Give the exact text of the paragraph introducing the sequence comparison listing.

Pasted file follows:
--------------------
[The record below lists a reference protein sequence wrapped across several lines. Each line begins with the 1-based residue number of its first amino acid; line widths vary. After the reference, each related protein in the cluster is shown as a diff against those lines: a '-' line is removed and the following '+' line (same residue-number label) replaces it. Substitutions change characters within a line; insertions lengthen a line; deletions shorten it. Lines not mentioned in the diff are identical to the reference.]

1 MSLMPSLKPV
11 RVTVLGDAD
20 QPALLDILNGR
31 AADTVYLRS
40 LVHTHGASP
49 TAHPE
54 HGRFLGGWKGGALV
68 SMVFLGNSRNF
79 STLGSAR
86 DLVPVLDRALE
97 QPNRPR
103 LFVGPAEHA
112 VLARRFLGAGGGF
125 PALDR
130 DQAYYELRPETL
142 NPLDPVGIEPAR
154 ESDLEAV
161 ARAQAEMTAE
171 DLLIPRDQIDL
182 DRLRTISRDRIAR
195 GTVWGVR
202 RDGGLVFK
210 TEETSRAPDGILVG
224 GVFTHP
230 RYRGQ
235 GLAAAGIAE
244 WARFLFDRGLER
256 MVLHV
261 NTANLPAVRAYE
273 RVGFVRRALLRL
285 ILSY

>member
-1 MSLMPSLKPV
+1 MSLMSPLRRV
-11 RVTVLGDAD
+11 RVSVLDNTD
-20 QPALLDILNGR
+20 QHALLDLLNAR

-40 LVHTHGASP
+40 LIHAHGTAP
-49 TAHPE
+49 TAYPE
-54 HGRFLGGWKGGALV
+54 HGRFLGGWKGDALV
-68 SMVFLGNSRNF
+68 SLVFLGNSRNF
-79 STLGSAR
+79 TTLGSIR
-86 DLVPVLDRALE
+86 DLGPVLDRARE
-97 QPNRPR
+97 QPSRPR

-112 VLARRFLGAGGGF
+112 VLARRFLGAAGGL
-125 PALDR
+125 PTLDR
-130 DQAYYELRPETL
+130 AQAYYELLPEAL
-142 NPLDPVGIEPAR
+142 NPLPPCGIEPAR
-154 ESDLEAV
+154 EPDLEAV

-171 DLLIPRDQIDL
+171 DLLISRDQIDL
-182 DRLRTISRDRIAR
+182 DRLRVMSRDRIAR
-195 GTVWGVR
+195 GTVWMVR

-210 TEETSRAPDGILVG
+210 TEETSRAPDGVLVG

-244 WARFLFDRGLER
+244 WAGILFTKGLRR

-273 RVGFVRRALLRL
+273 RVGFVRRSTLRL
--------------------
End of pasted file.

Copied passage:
[The record below lists a reference protein sequence wrapped across several lines. Each line begins with the 1-based residue number of its first amino acid; line widths vary. After the reference, each related protein in the cluster is shown as a diff against those lines: a '-' line is removed and the following '+' line (same residue-number label) replaces it. Substitutions change characters within a line; insertions lengthen a line; deletions shorten it. Lines not mentioned in the diff are identical to the reference.]